Remembering Grandma C

My grandparents were a very striking couple. She was tall at 5’8” for a woman and he was 6’9” - very unusual for their generation.Grandma C is my father’s mother. I remember getting excited about trips to see her at a very young age. Perhaps because she had a special place in her heart for her granddaughters. (Don’t feel sorry for the boys; she loved them all, too!) My Grandpa C passed away when I was 8 months old, so I didn’t ever get a chance to know him, but Grandma C stayed with us until I was almost 20.

Some of my earliest memories of her were when she used to brush out her very long hair and put it up in the braided up-do you see in this picture. Then, sometime in the early 80s she had to have brain surgery and they shaved off all of her hair. She never grew it long again, but I never forgot what it was like before the surgery.

There are so many things that I associate with her. York peppermint patties (though she’d mostly buy cheap off brands in bulk to save money). She also loved Andes mints, but didn’t get them very often. I think she had a thing for mint chocolate combos.

She played solitaire in her La-Z-Boy recliner on a board that created a desk. (It was a great thing. I’ve asked Matt to make me one.)

Every time I see a champagne-colored Oldsmobile I remember Grandma C. That was her car of choice. I got to drive it once (a big privilege in my mind since it was custom ordered).

Her favorite hymn was “In the Garden”. I sang it at her funeral and now I can’t hear it without thinking of her and tearing up. (I haven’t been able to sing it since her funeral at all.)

Grandma C was a smoker and every once in a while I’m around someone whose smoke smells like hers did. My sensitivity to cigarette smoke started after she was forced to quit so the scent actually has a good association for me.

On occasions when my younger brother and I were visiting her for the day, Grandma C used to make us butter sandwiches for lunch, or my personal favorite - banana sandwiches. She would tell us about how much she loved onion sandwiches as we cringed and made faces. She loved vidalia (sweet) onions. I remember her moving about her kitchen, preparing the food and humming as she did it. She always hummed little tunes as she went through the day. I loved hearing her humming.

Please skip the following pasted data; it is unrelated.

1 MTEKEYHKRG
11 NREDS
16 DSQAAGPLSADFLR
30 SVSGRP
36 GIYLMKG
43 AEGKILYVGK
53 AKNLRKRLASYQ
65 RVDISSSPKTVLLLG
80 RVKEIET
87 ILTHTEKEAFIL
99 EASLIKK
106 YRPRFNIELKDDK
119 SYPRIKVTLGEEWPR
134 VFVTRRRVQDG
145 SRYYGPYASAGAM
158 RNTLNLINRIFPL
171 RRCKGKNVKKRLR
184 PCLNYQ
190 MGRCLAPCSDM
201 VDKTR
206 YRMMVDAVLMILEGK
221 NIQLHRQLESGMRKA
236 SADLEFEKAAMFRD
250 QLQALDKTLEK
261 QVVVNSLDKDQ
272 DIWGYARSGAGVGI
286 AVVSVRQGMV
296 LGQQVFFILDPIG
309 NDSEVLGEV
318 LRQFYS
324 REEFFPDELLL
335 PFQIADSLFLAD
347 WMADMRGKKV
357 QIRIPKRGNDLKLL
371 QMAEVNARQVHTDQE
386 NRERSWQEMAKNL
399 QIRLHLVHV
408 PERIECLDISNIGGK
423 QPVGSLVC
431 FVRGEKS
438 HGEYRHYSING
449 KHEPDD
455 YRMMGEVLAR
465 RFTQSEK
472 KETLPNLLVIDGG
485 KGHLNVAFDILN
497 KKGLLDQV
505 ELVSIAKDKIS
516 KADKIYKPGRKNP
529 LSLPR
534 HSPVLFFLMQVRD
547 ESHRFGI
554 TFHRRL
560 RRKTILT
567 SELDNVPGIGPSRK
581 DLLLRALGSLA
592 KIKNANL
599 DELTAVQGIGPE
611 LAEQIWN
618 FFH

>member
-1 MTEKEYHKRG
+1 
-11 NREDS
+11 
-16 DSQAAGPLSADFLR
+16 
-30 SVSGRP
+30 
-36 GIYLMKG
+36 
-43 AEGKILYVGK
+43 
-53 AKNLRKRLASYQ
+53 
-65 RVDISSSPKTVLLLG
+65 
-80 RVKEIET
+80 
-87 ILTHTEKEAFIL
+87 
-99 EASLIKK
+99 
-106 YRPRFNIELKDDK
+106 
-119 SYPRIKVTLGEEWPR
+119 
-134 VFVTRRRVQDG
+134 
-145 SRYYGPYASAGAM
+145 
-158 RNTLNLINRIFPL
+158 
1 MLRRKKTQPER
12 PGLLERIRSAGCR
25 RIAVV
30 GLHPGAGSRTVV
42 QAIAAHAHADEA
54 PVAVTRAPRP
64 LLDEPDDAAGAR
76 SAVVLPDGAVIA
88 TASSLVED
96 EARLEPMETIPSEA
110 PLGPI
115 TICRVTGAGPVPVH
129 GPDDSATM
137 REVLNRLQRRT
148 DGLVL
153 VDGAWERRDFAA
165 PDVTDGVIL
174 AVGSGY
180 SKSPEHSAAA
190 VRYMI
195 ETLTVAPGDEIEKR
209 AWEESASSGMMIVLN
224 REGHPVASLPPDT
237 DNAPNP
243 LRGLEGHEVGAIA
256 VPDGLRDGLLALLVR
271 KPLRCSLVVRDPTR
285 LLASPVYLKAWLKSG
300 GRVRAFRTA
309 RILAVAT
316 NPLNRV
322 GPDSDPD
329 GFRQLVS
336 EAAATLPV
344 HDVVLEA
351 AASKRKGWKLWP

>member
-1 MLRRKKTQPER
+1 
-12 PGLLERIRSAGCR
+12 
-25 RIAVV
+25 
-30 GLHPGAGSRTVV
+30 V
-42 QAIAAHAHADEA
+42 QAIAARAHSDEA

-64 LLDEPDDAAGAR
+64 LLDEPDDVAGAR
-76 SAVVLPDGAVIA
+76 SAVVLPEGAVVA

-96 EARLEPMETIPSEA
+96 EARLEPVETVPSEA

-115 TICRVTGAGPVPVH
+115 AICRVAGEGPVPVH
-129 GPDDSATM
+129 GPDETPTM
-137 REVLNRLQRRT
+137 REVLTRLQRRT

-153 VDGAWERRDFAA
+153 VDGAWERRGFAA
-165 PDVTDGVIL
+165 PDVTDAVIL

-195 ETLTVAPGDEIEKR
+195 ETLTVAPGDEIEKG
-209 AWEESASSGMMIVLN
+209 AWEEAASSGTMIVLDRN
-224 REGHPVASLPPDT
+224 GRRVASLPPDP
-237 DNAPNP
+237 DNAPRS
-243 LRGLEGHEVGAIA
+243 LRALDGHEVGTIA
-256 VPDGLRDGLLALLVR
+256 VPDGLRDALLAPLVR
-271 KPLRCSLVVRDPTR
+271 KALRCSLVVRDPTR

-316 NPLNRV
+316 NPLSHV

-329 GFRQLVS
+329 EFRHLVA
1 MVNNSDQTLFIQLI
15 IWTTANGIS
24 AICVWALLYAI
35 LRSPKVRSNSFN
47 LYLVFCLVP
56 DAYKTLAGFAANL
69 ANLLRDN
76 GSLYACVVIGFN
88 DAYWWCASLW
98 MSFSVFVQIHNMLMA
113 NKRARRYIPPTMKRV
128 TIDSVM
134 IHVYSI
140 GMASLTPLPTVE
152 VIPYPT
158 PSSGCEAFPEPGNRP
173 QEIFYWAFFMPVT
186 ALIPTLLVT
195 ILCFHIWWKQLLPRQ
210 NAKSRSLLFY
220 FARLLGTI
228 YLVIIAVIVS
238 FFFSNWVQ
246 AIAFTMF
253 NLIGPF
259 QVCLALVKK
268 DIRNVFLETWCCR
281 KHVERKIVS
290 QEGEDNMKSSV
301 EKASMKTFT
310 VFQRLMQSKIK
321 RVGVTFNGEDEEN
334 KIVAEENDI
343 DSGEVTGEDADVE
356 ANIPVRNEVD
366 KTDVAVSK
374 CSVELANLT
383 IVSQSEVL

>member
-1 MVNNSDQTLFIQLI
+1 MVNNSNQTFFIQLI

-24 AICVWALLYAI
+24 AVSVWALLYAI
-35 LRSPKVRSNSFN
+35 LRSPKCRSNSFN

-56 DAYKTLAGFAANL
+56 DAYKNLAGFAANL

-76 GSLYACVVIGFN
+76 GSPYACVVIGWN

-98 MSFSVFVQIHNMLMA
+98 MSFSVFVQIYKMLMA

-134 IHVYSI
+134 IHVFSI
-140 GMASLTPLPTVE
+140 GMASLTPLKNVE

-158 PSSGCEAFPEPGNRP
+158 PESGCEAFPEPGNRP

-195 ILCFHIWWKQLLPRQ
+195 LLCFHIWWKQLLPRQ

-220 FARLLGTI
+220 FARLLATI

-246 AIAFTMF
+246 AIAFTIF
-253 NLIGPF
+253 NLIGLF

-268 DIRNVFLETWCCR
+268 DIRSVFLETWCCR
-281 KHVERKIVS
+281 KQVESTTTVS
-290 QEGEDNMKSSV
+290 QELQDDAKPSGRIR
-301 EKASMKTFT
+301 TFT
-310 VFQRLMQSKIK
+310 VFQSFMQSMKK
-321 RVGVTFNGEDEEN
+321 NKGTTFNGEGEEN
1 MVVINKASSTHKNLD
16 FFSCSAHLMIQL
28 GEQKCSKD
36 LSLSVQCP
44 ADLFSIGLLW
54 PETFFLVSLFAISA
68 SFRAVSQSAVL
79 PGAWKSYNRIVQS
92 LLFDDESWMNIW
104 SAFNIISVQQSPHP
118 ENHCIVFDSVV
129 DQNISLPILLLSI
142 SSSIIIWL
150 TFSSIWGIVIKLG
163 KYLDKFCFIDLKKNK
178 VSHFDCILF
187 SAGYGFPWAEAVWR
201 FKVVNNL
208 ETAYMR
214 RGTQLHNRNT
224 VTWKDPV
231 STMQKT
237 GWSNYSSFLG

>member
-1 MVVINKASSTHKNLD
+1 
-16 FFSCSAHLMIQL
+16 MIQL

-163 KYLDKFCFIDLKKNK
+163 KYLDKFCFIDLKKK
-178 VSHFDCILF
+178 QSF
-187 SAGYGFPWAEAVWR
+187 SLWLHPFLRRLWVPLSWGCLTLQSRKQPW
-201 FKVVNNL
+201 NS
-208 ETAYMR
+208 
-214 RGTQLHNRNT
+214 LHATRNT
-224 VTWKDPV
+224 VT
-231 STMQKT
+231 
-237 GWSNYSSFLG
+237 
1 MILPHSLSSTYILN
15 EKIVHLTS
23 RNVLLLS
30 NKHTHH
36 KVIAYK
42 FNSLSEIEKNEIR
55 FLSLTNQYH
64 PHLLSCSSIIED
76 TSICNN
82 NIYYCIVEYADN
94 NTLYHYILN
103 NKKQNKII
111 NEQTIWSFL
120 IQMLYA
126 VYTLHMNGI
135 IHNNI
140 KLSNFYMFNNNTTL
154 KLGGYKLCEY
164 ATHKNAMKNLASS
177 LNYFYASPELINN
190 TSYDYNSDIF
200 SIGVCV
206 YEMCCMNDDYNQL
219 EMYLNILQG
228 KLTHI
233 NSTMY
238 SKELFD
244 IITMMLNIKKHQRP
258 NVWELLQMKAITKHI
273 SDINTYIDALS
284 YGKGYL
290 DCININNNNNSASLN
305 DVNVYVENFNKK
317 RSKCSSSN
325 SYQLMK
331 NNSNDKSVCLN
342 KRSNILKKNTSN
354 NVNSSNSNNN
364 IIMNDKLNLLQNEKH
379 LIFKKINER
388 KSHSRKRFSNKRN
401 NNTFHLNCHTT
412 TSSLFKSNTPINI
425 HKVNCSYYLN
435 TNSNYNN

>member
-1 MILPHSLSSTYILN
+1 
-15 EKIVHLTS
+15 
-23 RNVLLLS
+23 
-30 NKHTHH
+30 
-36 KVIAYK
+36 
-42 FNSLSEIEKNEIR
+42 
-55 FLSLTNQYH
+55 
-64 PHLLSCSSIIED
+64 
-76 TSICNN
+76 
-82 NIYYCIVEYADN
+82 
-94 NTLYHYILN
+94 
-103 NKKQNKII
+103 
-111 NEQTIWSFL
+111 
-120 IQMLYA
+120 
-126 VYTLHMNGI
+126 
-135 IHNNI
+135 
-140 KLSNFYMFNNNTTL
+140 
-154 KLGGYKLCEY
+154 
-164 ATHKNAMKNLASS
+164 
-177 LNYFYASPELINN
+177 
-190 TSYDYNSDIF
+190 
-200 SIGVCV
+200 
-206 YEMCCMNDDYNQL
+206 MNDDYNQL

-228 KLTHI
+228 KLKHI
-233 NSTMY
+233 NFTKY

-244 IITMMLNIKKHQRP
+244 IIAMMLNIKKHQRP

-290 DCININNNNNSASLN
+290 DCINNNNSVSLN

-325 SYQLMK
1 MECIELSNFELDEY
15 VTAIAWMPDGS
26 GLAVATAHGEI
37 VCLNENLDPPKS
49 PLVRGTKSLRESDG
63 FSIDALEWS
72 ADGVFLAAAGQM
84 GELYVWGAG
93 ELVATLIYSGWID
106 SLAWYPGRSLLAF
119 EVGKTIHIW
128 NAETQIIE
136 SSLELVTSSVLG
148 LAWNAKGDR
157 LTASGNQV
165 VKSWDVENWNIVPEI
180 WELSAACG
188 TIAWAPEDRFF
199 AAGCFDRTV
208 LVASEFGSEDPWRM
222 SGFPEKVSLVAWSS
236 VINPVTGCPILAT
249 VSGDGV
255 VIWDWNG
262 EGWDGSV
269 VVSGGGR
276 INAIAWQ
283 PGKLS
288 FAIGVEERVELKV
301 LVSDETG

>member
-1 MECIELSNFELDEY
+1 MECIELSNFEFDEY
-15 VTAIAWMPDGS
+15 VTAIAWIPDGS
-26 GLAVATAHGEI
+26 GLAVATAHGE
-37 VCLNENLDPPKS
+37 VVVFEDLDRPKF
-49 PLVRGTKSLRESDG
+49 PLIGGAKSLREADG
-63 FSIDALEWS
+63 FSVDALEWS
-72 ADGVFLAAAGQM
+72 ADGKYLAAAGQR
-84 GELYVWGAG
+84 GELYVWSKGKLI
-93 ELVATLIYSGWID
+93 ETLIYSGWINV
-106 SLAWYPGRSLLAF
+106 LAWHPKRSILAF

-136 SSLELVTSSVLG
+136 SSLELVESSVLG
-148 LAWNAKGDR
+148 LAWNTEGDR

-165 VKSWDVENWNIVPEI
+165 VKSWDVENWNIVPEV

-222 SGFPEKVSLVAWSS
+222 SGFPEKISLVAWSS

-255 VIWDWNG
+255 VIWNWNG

At 12:30 every Monday through Friday, she would tune in to CBS to watch The Young and the Restless. If she was home for the rest of the afternoon, she’d watch the rest of the CBS soaps, but Y&R was her favorite.

She was good at telling stories. We used to beg her to tell us the tales about when she was a young girl and as I got older, she began to share the history of her relationship with my grandfather. They snuck around to be able to see each other when she was in college and then were married secretly for two years after she finished college. Grandma C was a rebel!

You can just see those two necklaces in this picture. I once tried carrying on the tradition of wearing them both, but they always get twisted.She always wore two necklaces - every single day. Both were gold. One had gold balls strung on it and the other had a trolley car charm. I’m very lucky to have both those necklaces in my possession to remind me of Grandma C. Along with her cedar chest and sewing machine. I also have her sewing basket where I found a letter tucked away from a good friend of hers who hadn’t known about her secret marriage - that was a fun find!

Grandma C was a fabulous woman. She loved her family dearly and it showed. She rarely ever complained, so when she did people took notice. Like the time my mom started making her meals without salt (on doctor’s orders). She asked if Debbie (my mom) could go back to cooking like she used to. It was barely a complaint, but Mom got the message and she figured that if it made Grandma’s last few weeks more enjoyable, then she could have salt in her diet.

It’s hard to lose special people like Grandma C, but I’m so thankful I got to know her. My life is truly richer for having had her in it.

Creating a connection or morbid gift idea?